Articles Posted in Productivity

Over the last 30 years I’ve lead dozens of teams through strategic planning as a CEO and as an outside facilitator. I’ve learned there are three essential characteristics for a good facilitator.

  • Strong listening skills
  • A coherent framework

tableskaterWhat is the best way to break into education publishing? If you are young and starting out what launching pads set you up well for a career in the world of instructional materials and software?

I’m bullish in the industry and think we are in one of the most creative and fascinating eras as traditional print publishing blends with digital production and distribution. There is going to be a huge amount of disruption but there will be an enormous amount of opportunity in the midst of all the changes.

In the first part of this series I focused on the best ways to prepare and organize your search. Today I turn the focus on what kinds of jobs industry entrants should consider.

PCI takes Halloween very seriously – but in a fun way.

Basically it is an additional holiday since we have a big party over lunch including a street parade. Competition in the pumpkin carving and costume contests is fierce.

In the picture below you can see my meeting with one of the judges.

IMG_0070.jpgIt’s been four weeks and my iPad still has that new computer smell. Now that I’ve been using it in my workflow I wanted to post some additional comments on it’s utility in an educational setting.

In general I think my original take holds up well – this is fantastic tool for consuming content, is extremely useful as an outboard content manager, and passable in a pinch as a creation tool (this whole post was written on it).

On a meta level it is truly amazing how natural the “point and do” nature of the touch interface feels. Once you understand the grammar of the device it all just flows. A mouse now feels clunky for most operations other than image processing or massive spreadsheets.

image001Clive Thompson over at Wired has a great short essay on the modern revival of the written word in the age of social media. He cites work done at Stanford that shows that todays students are writing more than their parents – in fact 38% of their writing is has nothing to do with school. Better yet – they are writing for an audience – or at least an audience wider than a single Professor.

Here are a couple of key quotes (emphasis added):

young people today write far more than any generation before them. That’s because so much socializing takes place online, and it almost always involves text.

image020EdNet 2009 starts this Sunday in Chicago. This is one of the three most important events of the year* for networking and professional development in the education industry. I’ve been attending since the early 90’s with only a couple of absences.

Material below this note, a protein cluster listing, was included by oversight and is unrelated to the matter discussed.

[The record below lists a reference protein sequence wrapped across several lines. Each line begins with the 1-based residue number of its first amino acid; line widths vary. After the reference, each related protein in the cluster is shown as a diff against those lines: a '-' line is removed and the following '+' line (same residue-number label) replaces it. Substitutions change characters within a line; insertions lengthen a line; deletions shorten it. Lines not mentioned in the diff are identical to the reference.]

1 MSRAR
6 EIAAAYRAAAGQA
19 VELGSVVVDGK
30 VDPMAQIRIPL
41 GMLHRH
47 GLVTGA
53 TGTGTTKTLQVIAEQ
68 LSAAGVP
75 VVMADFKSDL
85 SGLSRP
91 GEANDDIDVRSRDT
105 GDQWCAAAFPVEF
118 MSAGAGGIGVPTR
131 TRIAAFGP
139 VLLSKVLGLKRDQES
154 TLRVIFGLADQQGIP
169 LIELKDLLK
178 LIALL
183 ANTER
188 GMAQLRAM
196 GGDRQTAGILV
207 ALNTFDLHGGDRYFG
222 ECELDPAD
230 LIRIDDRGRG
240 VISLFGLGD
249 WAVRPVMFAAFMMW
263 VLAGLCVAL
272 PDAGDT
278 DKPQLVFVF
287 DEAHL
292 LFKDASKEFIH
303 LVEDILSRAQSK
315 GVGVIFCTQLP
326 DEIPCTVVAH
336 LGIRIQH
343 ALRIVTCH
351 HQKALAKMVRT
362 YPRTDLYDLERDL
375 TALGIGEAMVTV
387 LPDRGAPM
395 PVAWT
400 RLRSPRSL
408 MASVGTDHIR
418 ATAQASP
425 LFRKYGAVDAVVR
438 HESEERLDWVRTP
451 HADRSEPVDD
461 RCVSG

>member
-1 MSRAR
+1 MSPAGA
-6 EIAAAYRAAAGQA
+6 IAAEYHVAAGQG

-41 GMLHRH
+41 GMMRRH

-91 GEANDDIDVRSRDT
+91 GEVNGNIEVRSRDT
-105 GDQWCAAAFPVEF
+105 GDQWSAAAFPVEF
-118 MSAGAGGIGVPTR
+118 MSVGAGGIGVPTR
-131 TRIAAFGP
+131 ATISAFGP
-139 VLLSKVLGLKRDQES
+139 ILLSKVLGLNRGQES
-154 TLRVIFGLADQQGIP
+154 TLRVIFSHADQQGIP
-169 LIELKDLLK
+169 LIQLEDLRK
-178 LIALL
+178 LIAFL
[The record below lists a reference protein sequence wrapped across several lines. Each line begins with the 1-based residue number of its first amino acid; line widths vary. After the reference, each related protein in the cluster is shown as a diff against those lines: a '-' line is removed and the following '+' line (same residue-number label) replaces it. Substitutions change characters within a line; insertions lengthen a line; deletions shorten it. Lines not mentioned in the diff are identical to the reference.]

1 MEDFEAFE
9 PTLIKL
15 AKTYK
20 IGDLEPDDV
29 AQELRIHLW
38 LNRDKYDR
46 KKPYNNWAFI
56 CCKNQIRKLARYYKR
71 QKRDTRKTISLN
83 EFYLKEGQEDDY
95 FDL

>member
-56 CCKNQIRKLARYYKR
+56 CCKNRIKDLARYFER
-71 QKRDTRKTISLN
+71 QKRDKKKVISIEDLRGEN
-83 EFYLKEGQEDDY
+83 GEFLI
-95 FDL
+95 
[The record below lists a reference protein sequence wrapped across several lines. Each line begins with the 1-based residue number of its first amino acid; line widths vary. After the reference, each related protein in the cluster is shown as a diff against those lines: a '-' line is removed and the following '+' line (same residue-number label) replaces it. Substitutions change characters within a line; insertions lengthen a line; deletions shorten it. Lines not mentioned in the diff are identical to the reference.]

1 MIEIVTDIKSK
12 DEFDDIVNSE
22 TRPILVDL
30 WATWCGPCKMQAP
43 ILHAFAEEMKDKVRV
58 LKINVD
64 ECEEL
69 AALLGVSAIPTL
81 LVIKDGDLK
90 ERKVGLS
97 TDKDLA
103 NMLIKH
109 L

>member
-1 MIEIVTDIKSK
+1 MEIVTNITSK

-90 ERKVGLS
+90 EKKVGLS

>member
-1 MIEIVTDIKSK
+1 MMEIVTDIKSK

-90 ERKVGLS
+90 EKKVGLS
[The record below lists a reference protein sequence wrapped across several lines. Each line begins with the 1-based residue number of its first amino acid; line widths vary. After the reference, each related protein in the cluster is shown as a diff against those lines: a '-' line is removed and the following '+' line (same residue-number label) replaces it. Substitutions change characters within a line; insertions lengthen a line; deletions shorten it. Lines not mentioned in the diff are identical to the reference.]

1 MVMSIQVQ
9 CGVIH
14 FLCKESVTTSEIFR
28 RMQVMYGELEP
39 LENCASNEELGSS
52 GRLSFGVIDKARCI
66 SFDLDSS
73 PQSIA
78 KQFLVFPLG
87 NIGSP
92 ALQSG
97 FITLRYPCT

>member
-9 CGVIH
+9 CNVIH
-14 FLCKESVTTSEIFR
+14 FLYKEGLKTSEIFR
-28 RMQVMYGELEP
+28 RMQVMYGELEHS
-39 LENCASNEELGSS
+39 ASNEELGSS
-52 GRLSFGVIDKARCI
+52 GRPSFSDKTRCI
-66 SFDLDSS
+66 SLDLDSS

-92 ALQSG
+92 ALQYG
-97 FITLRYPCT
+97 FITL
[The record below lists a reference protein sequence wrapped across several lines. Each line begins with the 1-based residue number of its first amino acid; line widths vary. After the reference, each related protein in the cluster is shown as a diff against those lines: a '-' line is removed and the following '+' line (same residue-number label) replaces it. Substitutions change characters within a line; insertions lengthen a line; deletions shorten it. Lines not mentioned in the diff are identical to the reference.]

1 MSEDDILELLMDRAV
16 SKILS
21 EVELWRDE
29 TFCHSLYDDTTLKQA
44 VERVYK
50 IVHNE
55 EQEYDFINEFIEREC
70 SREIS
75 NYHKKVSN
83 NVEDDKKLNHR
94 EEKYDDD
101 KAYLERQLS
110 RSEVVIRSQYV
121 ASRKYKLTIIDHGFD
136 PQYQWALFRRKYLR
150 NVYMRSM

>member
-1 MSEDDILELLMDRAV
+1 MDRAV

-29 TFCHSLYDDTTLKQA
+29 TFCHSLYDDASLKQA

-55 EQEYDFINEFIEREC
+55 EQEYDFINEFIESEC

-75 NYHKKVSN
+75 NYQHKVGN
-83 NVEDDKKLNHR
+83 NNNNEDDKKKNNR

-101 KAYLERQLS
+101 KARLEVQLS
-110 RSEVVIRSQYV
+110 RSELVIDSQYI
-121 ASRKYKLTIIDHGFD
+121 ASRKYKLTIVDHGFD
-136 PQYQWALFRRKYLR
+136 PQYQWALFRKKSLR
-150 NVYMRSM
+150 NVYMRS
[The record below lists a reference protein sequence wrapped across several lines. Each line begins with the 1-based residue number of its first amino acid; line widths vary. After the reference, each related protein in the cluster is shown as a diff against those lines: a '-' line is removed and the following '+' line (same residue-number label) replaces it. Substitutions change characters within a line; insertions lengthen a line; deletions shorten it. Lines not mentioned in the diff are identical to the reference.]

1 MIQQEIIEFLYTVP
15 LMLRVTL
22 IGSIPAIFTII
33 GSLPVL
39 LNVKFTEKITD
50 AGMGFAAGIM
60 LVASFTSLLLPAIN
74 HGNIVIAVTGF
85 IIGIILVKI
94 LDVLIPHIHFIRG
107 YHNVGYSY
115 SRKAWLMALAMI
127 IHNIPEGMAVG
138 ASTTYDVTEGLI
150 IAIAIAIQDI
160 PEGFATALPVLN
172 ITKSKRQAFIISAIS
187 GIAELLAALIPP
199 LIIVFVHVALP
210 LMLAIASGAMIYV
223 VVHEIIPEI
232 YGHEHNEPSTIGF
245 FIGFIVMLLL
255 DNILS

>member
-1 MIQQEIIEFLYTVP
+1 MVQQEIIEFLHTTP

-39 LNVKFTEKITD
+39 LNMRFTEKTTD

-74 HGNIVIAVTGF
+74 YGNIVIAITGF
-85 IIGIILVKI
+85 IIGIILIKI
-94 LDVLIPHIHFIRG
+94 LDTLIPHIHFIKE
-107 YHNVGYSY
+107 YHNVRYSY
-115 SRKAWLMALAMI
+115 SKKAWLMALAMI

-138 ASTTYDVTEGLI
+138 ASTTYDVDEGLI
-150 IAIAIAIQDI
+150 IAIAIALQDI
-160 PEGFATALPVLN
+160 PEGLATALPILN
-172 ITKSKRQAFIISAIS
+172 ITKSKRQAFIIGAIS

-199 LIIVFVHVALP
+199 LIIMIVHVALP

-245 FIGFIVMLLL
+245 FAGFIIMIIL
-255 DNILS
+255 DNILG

Nelson Heller, EdNet’s founder, has also been a friend and mentor – as he has so graciously been to many of us across the industry. This year the conference is under MDR‘s aegis – and it will be the same top-notch opportunity to expand your consciousness it has always been

Why is this event important? In a nutshell it is all about conversational efficiency. You can talk to more people about partnerships, recruiting, selling, or just “gettin ta know ya” in a few hours at EdNet than you could in two months on the road.

1059We are collectively discovering the value of social media tools like Twitter. As we do this we wander blind alleys and make surprising discoveries. Forthwith a peeve and a rave about micro-blogging.

Peeve – People who tweet that they are about to do something. So what? How about you tweet after you have done it and have something interesting to say. “I’m off to the mall” Fascinating – yawn.

Rave – Genuine kudos handed out freely. Yesterday a friend (@perludus) had to return a pair of shoes. He tweeted “Three cheers for @Footwise! Returned my shoes that wore through the sole in 2 months w/no questions asked!” Positive energy put into the system always comes back to you. It also makes others feel positive about the world. All that in 140 characters – cool.


Are you Twitter curious? For the past few months I’ve been on the fence about Twitter – lurking but minimally engaged. Like all new technologies as people play with it they are discovering what it is best for. Recently I’ve watched as my friend Charlene Blohm has begun leveraging it to help drive her business.

Twitter seems to be following a similar path to other new technologies. The enthusiasm of early adopters misrepresents what the technology is really capable of. Think LaserWriters/Postcript and flyers with 23 different fonts on them (circa 1986) or web pages cluttered with frames (circa 1998). Once the dust settled and a “grammar” of usage emerged we all benefited. But every new technology has to pass through a stage of wild and random experimentation to get there.

Twitter is passing out of this stage right now so it is a good time for the rest of us to engage with it.